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Global Go To Think Tank Index (GGTTI) 2020 launched                    111,75 Think Tanks across the world ranked in different categories.                SDPI is ranked 90th among “Top Think Tanks Worldwide (non-US)”.           SDPI stands 11th among Top Think Tanks in South & South East Asia & the Pacific (excluding India).            SDPI notches 33rd position in “Best New Idea or Paradigm Developed by A Think Tank” category.                SDPI remains 42nd in “Best Quality Assurance and Integrity Policies and Procedure” category.              SDPI stands 49th in “Think Tank to Watch in 2020”.            SDPI gets 52nd position among “Best Independent Think Tanks”.                           SDPI becomes 63rd in “Best Advocacy Campaign” category.                   SDPI secures 60th position in “Best Institutional Collaboration Involving Two or More Think Tanks” category.                       SDPI obtains 64th position in “Best Use of Media (Print & Electronic)” category.               SDPI gains 66th position in “Top Environment Policy Tink Tanks” category.                SDPI achieves 76th position in “Think Tanks With Best External Relations/Public Engagement Program” category.                    SDPI notches 99th position in “Top Social Policy Think Tanks”.            SDPI wins 140th position among “Top Domestic Economic Policy Think Tanks”.               SDPI is placed among special non-ranked category of Think Tanks – “Best Policy and Institutional Response to COVID-19”.                                            Owing to COVID-19 outbreak, SDPI staff is working from home from 9am to 5pm five days a week. All our staff members are available on phone, email and/or any other digital/electronic modes of communication during our usual official hours. You can also find all our work related to COVID-19 in orange entries in our publications section below.    The Sustainable Development Policy Institute (SDPI) is pleased to announce its Twenty-third Sustainable Development Conference (SDC) from 14 – 17 December 2020 in Islamabad, Pakistan. The overarching theme of this year’s Conference is Sustainable Development in the Times of COVID-19. Read more…       FOOD SECIRITY DASHBOARD: On 4th Nov, SDPI has shared the first prototype of Food Security Dashboard with Dr Moeed Yousaf, the Special Assistant to Prime Minister on  National Security and Economic Outreach in the presence of stakeholders, including Ministry of National Food Security and Research. Provincial and district authorities attended the event in person or through zoom. The dashboard will help the government monitor and regulate the supply chain of essential food commodities.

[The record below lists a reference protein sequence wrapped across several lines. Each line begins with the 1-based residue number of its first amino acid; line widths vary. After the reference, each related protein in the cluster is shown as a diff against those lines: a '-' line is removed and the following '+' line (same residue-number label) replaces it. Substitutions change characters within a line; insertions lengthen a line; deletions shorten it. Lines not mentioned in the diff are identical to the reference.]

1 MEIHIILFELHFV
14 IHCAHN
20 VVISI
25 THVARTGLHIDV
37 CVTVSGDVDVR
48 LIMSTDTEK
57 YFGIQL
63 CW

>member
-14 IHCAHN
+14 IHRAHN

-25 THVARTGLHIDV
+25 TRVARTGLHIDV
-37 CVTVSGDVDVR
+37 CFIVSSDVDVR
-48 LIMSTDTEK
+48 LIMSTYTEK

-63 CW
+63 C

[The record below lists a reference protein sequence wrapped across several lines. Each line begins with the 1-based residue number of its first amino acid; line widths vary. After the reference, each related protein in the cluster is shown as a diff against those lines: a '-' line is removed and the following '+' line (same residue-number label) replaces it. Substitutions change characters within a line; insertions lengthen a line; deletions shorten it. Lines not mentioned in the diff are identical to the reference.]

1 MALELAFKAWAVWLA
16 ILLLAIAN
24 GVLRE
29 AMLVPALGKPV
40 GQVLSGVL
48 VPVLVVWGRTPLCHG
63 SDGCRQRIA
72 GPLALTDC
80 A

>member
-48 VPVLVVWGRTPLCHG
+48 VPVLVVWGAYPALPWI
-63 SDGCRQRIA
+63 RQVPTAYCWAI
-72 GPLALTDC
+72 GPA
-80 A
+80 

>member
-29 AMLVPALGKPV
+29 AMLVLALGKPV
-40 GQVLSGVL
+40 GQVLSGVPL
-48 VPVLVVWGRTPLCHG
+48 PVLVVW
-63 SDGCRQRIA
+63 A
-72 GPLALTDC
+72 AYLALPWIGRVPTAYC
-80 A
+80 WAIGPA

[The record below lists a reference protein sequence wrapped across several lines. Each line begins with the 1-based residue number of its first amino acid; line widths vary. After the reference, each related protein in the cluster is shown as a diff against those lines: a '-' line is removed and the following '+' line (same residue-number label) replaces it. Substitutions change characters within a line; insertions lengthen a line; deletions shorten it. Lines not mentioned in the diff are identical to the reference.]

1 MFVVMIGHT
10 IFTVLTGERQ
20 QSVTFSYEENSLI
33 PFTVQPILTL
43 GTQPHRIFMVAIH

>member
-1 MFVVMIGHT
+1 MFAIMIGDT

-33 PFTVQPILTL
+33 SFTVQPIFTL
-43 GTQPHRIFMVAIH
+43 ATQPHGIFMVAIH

Matters of Climate Change